Of all the changes that the global pandemic has brought to daily life, one of the most profound has been the rapid shift to digital experiences.
Face-to-face meetings have been replaced with video conferences, manual workflows have been automated, and a high proportion of retail transactions are now online. Trends that might have taken years to play out have occurred in just months.
Yet there is one part of the puzzle yet to be completed: digital identities. Key to ensuring personalised and streamlined user experiences, digital IDs are a fundamental element of online activity.
Unfortunately, however, proving identity in a digital world is still a work in progress. Often, individuals are simply handed a number of accounts and passwords and are then expected to make it all work. The concept of consistent, robust ID security remains elusive – and this needs to change.
Managing digital IDs
Interestingly, at present, third parties tend to have significantly more control over digital identities than individuals. A person may own their identity, but other parties own the verified records of their behaviour.
For example, telling someone that you have a million frequent flyer points doesn’t have as much validity as an airline saying you have those points. You may own your identity, and you might be able to make a claim that you’ve earned the points, but that assertion is more credible when you share the carrier’s record of your flight behaviour.
In this sense, external organisations have more control over identities than individuals do. Being able to self-declare is problematic, because the history and the information isn’t just about who an individual is, but also covers the relationships they have with each different organisation with which they interact.
Who owns your ID?
For many years, the notion of digital identity has often been expressed in the context of workforce identity, which is fundamentally different from customer identity.
This because you don’t own and control your workforce identity. You may “volunteer” yourself into an employment situation, but your digital identity gets granted to you via the credentials that get you into the network, a corporate email address, or some other identity feature. Your only control in that identity is choosing to stay employed at the company.
However, in the consumer world, just because you might choose to be forgotten from the customer system doesn’t mean that you disappear. Your digital identity, which exists in all of your relationships with companies today, persists beyond your relationships with those companies. Furthermore, describing someone as a ‘workforce user’ or as a ‘customer user’ is a company’s way of describing the person, not the individual’s way of describing themselves. You interact with governments, employers, and with companies you do business with, and there is currently no way to represent that long-lived identity in a digital sense.
The total picture of all your different activities exists somewhere in the digital exhaust of the identity management systems of all the organisations with which you interact. The question is how much of your digital identity do you control, what is its role in the evolving digital world?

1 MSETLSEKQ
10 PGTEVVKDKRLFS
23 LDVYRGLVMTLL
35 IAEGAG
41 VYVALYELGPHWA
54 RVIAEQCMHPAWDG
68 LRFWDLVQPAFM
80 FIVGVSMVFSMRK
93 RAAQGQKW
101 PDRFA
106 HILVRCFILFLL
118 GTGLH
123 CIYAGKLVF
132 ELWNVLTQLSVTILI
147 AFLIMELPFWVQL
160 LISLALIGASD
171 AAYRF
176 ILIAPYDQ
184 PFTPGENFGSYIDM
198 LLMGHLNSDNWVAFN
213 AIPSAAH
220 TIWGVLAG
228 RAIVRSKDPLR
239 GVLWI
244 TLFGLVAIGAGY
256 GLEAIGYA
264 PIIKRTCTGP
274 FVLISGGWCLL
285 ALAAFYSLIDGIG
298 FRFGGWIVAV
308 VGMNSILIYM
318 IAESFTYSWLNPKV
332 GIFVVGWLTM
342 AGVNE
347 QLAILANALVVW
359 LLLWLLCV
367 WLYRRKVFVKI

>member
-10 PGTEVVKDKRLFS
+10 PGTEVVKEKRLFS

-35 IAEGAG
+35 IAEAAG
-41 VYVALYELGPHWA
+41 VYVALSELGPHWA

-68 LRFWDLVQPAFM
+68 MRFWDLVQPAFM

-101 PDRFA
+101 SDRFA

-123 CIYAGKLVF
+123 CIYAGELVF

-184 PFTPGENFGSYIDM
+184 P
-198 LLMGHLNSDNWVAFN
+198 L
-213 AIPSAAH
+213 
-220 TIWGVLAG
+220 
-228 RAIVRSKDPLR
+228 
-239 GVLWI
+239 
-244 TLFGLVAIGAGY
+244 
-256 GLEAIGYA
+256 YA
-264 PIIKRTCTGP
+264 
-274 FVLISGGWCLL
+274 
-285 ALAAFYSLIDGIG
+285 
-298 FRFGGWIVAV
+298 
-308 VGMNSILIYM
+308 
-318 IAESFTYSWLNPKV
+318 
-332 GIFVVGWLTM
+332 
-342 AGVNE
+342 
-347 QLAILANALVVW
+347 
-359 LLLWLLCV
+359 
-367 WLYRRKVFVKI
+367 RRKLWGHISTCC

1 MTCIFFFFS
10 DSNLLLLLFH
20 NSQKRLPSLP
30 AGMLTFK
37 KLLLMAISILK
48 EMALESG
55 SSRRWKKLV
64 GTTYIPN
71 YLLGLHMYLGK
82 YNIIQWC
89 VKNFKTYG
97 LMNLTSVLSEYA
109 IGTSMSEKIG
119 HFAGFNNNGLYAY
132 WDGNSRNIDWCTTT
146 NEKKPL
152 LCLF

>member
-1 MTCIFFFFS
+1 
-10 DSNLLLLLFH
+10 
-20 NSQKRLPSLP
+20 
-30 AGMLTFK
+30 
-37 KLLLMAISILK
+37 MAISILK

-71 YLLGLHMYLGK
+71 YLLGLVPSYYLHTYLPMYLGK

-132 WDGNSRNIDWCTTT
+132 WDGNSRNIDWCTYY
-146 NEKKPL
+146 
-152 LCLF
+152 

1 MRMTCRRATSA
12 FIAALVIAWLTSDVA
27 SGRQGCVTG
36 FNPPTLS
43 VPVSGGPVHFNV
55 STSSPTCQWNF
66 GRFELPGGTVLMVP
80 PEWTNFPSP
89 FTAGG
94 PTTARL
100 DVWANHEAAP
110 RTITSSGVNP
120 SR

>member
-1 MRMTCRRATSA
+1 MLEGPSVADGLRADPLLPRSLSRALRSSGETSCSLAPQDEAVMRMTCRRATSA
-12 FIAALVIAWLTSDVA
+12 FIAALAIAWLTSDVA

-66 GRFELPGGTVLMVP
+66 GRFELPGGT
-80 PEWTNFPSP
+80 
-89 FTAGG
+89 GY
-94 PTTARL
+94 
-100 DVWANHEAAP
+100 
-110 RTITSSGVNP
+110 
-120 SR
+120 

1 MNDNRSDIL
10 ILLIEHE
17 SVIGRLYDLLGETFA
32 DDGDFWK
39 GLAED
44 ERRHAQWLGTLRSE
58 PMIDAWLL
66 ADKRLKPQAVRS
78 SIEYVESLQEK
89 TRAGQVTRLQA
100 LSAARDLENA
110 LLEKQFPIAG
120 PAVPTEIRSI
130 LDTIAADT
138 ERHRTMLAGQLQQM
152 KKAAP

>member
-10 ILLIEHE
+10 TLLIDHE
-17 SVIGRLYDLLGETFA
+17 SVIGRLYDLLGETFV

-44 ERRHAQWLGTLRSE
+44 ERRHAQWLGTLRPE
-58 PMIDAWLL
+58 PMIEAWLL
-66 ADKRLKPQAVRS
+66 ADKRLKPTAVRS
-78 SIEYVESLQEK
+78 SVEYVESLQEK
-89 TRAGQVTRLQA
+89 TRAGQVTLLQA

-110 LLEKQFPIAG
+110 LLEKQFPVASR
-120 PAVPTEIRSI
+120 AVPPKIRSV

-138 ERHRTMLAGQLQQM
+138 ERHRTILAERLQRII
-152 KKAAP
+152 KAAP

An increasing pace of change
The issues around secure digital identities have been brought into sharp focus during the current pandemic because there is now often little choice but to make use of digital channels for interactions.
In many cases, the mobile phone has become one of the most powerful digital identity elements that can be used. This always-on, always-connected device can be unlocked with a biometric that’s not shared outside of the secure platform of the phone, and it is allowing individuals to have some empowerment in the execution of their own security.
The darker side of the pandemic, however, has been a solid, real-time exposure of the massive security fractures that exist, not just in individual, corporate or government infrastructures, but in the connection points between those organisations. This, unfortunately, has led to cases of identity theft that has had serious ramifications for those involved.
The upside is that, because the pandemic has led to an increase in the pace of change, solutions are being developed at a much faster rate now than they were just 12 months ago. Lessons are being learned and acted upon.
Shifting control to the individual
Any digital identity system is only as good as the level of assurance associated with verification. There might be strong authentication, behavioural analytics, real-time access control, and risk signals galore, but if they’re associated with the wrong user who first created the account, there’s going to be problems. This is why it’s important to get identity verification correct.
For this reason, moving control of digital identity to the individual will dramatically change current identity and access management systems. This is the most effective way to secure digital IDs and ensure they can only be used by the person they represent.
Taking this approach to ID management will ensure all individuals can make the most of digital experiences and services without sacrificing security. The goal of having secure IDs will have been realised.